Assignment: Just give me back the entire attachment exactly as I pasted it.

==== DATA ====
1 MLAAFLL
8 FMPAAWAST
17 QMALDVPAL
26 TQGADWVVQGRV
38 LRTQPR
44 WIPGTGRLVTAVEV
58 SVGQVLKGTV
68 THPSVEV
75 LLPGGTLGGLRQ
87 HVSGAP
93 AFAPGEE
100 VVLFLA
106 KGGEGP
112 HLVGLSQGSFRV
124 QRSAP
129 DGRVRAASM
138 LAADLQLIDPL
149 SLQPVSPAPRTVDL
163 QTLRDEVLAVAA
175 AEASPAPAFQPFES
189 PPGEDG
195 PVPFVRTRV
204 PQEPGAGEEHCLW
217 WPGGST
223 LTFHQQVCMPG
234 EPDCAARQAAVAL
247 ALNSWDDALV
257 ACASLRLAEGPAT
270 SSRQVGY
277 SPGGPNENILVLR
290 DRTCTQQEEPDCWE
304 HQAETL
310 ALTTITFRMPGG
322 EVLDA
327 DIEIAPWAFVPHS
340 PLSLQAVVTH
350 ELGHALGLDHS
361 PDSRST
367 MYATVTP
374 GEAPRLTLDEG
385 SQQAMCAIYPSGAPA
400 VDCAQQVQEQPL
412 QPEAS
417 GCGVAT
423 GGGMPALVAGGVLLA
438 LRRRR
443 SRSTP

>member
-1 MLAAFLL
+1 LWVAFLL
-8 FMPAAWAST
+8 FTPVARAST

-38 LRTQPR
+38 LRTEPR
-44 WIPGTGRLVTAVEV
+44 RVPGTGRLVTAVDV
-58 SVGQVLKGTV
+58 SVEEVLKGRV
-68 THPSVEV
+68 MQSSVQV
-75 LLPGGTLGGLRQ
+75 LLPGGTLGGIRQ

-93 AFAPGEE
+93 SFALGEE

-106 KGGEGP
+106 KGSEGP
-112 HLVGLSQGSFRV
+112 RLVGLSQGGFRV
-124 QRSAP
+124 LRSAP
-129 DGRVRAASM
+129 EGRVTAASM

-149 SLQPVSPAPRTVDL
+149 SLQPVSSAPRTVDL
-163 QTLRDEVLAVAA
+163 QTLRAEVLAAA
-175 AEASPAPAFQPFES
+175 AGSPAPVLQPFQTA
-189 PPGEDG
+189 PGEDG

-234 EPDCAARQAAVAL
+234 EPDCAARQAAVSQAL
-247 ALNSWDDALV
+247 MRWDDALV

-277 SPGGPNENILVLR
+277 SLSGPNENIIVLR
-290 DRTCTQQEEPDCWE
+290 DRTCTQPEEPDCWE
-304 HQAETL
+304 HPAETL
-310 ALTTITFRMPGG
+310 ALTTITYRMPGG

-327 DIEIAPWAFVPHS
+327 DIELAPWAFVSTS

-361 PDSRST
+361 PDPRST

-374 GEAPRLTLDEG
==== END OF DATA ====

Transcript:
1 MLAAFLL
8 FMPAAWAST
17 QMALDVPAL
26 TQGADWVVQGRV
38 LRTQPR
44 WIPGTGRLVTAVEV
58 SVGQVLKGTV
68 THPSVEV
75 LLPGGTLGGLRQ
87 HVSGAP
93 AFAPGEE
100 VVLFLA
106 KGGEGP
112 HLVGLSQGSFRV
124 QRSAP
129 DGRVRAASM
138 LAADLQLIDPL
149 SLQPVSPAPRTVDL
163 QTLRDEVLAVAA
175 AEASPAPAFQPFES
189 PPGEDG
195 PVPFVRTRV
204 PQEPGAGEEHCLW
217 WPGGST
223 LTFHQQVCMPG
234 EPDCAARQAAVAL
247 ALNSWDDALV
257 ACASLRLAEGPAT
270 SSRQVGY
277 SPGGPNENILVLR
290 DRTCTQQEEPDCWE
304 HQAETL
310 ALTTITFRMPGG
322 EVLDA
327 DIEIAPWAFVPHS
340 PLSLQAVVTH
350 ELGHALGLDHS
361 PDSRST
367 MYATVTP
374 GEAPRLTLDEG
385 SQQAMCAIYPSGAPA
400 VDCAQQVQEQPL
412 QPEAS
417 GCGVAT
423 GGGMPALVAGGVLLA
438 LRRRR
443 SRSTP

>member
-1 MLAAFLL
+1 LWVAFLL
-8 FMPAAWAST
+8 FTPVARAST

-38 LRTQPR
+38 LRTEPR
-44 WIPGTGRLVTAVEV
+44 RVPGTGRLVTAVDV
-58 SVGQVLKGTV
+58 SVEEVLKGRV
-68 THPSVEV
+68 MQSSVQV
-75 LLPGGTLGGLRQ
+75 LLPGGTLGGIRQ

-93 AFAPGEE
+93 SFALGEE

-106 KGGEGP
+106 KGSEGP
-112 HLVGLSQGSFRV
+112 RLVGLSQGGFRV
-124 QRSAP
+124 LRSAP
-129 DGRVRAASM
+129 EGRVTAASM

-149 SLQPVSPAPRTVDL
+149 SLQPVSSAPRTVDL
-163 QTLRDEVLAVAA
+163 QTLRAEVLAAA
-175 AEASPAPAFQPFES
+175 AGSPAPVLQPFQTA
-189 PPGEDG
+189 PGEDG

-234 EPDCAARQAAVAL
+234 EPDCAARQAAVSQAL
-247 ALNSWDDALV
+247 MRWDDALV

-277 SPGGPNENILVLR
+277 SLSGPNENIIVLR
-290 DRTCTQQEEPDCWE
+290 DRTCTQPEEPDCWE
-304 HQAETL
+304 HPAETL
-310 ALTTITFRMPGG
+310 ALTTITYRMPGG

-327 DIEIAPWAFVPHS
+327 DIELAPWAFVSTS

-361 PDSRST
+361 PDPRST

-374 GEAPRLTLDEG